13 March 2023
Wave of COVID divorces hit the courts
This article was originally published by Jess Feyder for Lawyers Weekly (13 March 2023).
A record wave of marriage break-ups that occurred through COVID-19 has hit Australian courts. Partners, principals, and lawyers from family firms discuss the reasons and how lawyers should advise.
A record 49,625 couples in Australia filed for divorce during 2020 and 2021, marking an 8 per cent increase over 12 months.
A National Legal Aid survey taken in the depths of the COVID-19 lockdowns further highlighted the issue, showing that one in 12 couples were looking to separate.
Bartier Perry partner Fiona Hoad commented on the phenomenon: “Distance keeps many relationships together, so lockdowns that forced couples into close proximity — a key reason we’re now seeing a wave of separations.”
“There’s no doubt we’re seeing a separation surge as a result of COVID,” she said, “that does put pressure on the court system, with delays only exacerbating the emotional distress of a separation”.
As the government looks at further reforms to the Family Law Act, Ms Hoad noted that the changes implemented in September 2021, focusing on resolution over conflict, were having a significant and positive impact in easing the backlog of cases.
“Mediation or a form of dispute resolution is now compulsory and must happen before you can commence legal proceedings, and what you’re seeing is that it helps couples focus appropriately on any key issues in dispute, be they property, money, or living arrangements for children,” she commented.
In addition, the introduction of senior judicial registrars who can hear and determine interim financial and parenting matters and deal with urgent matters has taken pressure off couples and the court, she elaborated.
“If we didn’t have that new layer of judicial decision-maker, couples would be waiting months to get before the court and have their interim matters dealt with,” Ms Hoad illuminated.
Hayder Shkara, principal at Justice Family Lawyers, spoke with Lawyers Weekly about the trend.
“There has been a dramatic increase in divorces since COVID,” he noted.
“If you look at the stats, there was a huge slowdown of divorce cases during the 2021–2022 period, so those that wanted to get divorced probably did not because of practical reasons like relocating or finding another residence during lockdown.
“That build-up has resulted in a surge of divorces in 2022 and 2023.”
"Our divorce lawyers are experiencing high levels of enquires that relate to financial stress and control,” he added. “The cost-of-living crisis is causing distress within families and causing a lot of couples to separate.”
Donna Nguyen, a lawyer at Unified Lawyers, cited some reasons for the heightened rate of divorces. “The pandemic brought about a great deal of uncertainty, anxiety and stress.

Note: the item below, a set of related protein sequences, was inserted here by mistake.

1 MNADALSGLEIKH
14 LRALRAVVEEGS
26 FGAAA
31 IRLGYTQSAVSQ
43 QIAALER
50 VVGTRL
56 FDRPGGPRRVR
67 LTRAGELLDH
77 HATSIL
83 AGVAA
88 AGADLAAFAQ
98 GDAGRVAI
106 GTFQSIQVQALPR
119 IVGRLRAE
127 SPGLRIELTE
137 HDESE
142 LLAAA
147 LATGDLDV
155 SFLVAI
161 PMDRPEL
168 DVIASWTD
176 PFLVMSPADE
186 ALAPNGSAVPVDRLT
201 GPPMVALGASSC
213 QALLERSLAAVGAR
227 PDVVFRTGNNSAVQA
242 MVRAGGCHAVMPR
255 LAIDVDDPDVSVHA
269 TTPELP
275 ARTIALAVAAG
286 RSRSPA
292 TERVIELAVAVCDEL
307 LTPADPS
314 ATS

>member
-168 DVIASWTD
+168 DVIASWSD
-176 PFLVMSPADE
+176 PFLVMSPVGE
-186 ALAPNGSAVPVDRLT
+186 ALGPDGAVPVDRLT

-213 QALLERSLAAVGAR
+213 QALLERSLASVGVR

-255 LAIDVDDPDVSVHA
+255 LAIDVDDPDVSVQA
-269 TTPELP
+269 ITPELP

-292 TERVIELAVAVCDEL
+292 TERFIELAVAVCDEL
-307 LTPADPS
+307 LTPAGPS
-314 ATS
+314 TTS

“Many people also lost their jobs or experienced reduced income, which created financial strains in the relationship,” she explained. “These stressors can lead to conflicts, disagreements, and an overall breakdown in communication.”
“I have also observed an increase in family violence and social isolation due to the lockdowns and COVID-19,” Ms Nguyen told Lawyers Weekly. “The uncertainty of the pandemic led some individuals to turn to drugs or alcohol, which can exacerbate violent behaviour resulting in separation.”
Tania Sakla from Unified Lawyers commented: “As a family lawyer, who had experience in family law prior to the COVID-19 pandemic, I have definitely seen an increase in separation matters throughout and post the COVID-19 pandemic.”
“People were also restricted from engaging in their usual daily activities and hobbies, impacting on their overall wellbeing.
“Post-COVID-19, many people have not returned to their pre-COVID-19 routine,” she explained.
“This may be due to financial stressors, increase of working-from-home requirements and in some cases, due to changes in their children’s behaviours, including heightened separation anxiety as a result of the pandemic.”
Ms Nguyen and Ms Sakla both described how lawyers should advise clients.
Ms Nguyen commented: “Lawyers should prioritise the children’s best interests and assist clients with navigating the complexities of co-parenting post-separation.”
“Lawyers may also need to be more creative when negotiating settlements as the pandemic has led to economic uncertainty,” Ms Nguyen asserted.
“Post-pandemic, we are observing increased interest rates, higher cost of living, and there may be permanent changes in financial circumstances for clients arising from the pandemic, which will need to be taken into consideration by lawyers.”
Family lawyers can cope with increases in divorce post-pandemic in a few ways, Ms Nguyen explained, by embracing technology, like using video conferencing, online document sharing, electronic witnessing of signatures, and other tools to communicate with clients and conduct legal proceedings remotely.
Lawyers can also stay up to date on legal changes, like laws and regulations that may affect divorce proceedings, she said.
“When advising clients, we may need to be more sensitive to client’s needs and be more empathetic,” Ms Nguyen added.
Ms Sakla said: “In this environment, family lawyers need to embody a more empathetic and client-focused approach in family law matters.
“It is important to consider the financial and personal struggles that clients are facing and encourage creative resolutions to keep matters cost-effective and preserve family relationships within the separation.”